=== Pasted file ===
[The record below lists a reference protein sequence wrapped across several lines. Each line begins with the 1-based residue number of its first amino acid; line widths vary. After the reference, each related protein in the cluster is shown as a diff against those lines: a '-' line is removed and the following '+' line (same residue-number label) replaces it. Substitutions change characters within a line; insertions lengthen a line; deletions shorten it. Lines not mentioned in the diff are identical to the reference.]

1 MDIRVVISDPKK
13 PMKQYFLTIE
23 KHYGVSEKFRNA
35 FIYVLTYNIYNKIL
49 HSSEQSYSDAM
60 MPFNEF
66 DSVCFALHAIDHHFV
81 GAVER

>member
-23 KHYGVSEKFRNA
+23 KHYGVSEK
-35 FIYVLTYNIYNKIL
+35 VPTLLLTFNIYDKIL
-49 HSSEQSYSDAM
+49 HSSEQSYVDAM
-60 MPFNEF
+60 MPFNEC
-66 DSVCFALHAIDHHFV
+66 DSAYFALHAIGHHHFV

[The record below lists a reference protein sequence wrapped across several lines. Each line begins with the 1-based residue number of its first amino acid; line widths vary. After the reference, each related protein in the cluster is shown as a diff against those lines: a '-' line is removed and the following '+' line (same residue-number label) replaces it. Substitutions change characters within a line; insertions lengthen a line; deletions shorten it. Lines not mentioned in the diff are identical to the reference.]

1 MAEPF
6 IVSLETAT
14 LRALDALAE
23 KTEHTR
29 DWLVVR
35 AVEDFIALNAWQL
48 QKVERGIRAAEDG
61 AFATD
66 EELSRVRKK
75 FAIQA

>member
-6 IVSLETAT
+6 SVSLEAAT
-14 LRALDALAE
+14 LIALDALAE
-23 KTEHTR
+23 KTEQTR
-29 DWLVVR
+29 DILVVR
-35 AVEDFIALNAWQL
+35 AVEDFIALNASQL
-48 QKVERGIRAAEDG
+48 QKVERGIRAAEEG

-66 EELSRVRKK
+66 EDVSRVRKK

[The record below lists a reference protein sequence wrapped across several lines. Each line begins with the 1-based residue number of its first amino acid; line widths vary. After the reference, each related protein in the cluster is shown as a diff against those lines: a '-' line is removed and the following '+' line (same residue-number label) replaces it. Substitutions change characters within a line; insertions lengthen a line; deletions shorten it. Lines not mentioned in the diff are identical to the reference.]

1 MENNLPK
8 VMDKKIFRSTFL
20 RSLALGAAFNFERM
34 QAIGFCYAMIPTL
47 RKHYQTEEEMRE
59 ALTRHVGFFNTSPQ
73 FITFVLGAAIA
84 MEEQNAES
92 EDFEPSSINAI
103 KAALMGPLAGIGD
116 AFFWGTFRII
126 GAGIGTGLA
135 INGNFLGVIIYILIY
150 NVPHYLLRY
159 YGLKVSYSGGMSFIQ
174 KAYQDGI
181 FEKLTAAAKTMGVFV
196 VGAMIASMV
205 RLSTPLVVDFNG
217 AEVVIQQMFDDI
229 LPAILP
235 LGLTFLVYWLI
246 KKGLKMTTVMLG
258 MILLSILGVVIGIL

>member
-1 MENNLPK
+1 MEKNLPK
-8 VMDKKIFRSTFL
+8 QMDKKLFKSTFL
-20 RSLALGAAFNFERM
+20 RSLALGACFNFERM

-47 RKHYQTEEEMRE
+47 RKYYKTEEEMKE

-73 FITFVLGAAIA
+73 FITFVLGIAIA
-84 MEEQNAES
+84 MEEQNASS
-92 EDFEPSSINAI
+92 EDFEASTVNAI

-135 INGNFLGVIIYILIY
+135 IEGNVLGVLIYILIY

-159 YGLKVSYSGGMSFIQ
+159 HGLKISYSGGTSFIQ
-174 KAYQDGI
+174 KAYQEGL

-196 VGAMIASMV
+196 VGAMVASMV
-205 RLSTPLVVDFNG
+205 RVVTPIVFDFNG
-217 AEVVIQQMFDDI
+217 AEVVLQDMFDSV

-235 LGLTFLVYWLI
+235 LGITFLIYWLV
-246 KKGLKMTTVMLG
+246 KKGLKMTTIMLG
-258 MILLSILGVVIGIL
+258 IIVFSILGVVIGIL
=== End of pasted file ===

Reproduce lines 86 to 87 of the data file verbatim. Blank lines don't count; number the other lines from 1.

+92 EDFEASTVNAI

-135 INGNFLGVIIYILIY